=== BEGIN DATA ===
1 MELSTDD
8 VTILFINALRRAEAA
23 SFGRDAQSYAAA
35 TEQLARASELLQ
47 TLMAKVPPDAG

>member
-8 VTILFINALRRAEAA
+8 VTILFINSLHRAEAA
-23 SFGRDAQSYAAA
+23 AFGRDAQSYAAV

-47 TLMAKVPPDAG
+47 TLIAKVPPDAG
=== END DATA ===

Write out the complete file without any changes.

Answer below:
1 MELSTDD
8 VTILFINALRRAEAA
23 SFGRDAQSYAAA
35 TEQLARASELLQ
47 TLMAKVPPDAG

>member
-8 VTILFINALRRAEAA
+8 VTILFINSLHRAEAA
-23 SFGRDAQSYAAA
+23 AFGRDAQSYAAV

-47 TLMAKVPPDAG
+47 TLIAKVPPDAG